A QMS is based on the main principle of these international standards, the Process Approach. When dealing with it, the Business Process Orientation (BPO) approach and Process Maturity are also incorporated. Accordingly, the corresponding Process Approach that underlies the QMS must be scalable for dealing with complex organizations and those having a global organizational system, particularly complex/composite systems and SoS organizations.
    QMS is based on compliance with an entire set of requirements, e.g., ISO 9001 [2] and similar. Assurance or evidence of compliance with these requirements make them eligible for Certification according to the standard, and to maintain certification over time. That is, as long as the standard’s certification is maintained, the evidence of compliance with all QMS requirements is maintained. Nonetheless, standard certification is based on a 0/1 model, either there is compliance (certification) or there is not. This dichotomous model for the wide range of requirements required from a QMS in fact misses (or lacks) reference to other Process Approaches that express the dynamics of processes. As a result, the entire set of requirements (which is broad and comprehensive, but also subject to applied interpretation) is perceived in terms of the first level, and first level only. This set of requirements does not provide a sufficient organizational solution for SoS organizations, especially international SoS. In this context, wider, more comprehensive requirements have already been formulated in the form of guidelines that do not require certification (for example, ISO 9004 [3]). However, even ISO 9004, similar to ISO 9001, does not address the aspects essential to dealing with global SoS organizations.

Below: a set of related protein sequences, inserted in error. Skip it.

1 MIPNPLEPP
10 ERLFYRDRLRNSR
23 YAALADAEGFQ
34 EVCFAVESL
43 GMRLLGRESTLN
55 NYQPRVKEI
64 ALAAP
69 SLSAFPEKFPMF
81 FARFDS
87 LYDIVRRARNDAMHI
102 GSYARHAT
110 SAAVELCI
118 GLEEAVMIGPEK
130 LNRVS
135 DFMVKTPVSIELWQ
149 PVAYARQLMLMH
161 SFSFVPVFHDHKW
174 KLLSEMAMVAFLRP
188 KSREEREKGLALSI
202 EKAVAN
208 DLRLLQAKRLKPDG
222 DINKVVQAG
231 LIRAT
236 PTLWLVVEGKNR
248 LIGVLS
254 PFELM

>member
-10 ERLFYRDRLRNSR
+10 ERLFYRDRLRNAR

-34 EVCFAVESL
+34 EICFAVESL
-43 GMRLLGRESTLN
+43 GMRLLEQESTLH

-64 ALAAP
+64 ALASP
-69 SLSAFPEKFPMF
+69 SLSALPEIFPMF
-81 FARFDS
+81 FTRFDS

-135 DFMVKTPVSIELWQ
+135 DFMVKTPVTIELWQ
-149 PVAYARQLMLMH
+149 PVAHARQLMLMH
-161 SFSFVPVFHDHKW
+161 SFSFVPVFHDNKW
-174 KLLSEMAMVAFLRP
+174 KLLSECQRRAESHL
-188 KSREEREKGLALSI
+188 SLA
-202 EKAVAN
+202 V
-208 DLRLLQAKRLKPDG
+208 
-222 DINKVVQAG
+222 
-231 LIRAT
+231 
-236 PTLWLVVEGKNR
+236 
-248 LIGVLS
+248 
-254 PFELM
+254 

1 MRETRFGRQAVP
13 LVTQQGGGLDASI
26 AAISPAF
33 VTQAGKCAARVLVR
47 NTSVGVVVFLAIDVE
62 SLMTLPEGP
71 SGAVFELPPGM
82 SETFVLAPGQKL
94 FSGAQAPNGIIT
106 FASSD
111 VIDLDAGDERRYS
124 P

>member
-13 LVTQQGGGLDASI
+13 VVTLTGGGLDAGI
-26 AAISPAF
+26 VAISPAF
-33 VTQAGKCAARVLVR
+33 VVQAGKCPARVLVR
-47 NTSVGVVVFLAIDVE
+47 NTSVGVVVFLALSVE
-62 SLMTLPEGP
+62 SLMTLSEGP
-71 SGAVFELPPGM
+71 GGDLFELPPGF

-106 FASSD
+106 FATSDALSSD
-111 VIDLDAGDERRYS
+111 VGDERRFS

SoS organizations, as well as other global organizations characterized by high complexity, and very complex QMS, actually miss (or lack) a reference to systemic approaches. In this regard, the comprehensive requirements—guidelines of ISO 9004—can be extended in terms of System Maturity to these kinds of organizations. This systems approach is considered alongside other Systems approaches such as Systems Thinking—an interdisciplinary conceptual framework that is reviewed and described in the Literature Review.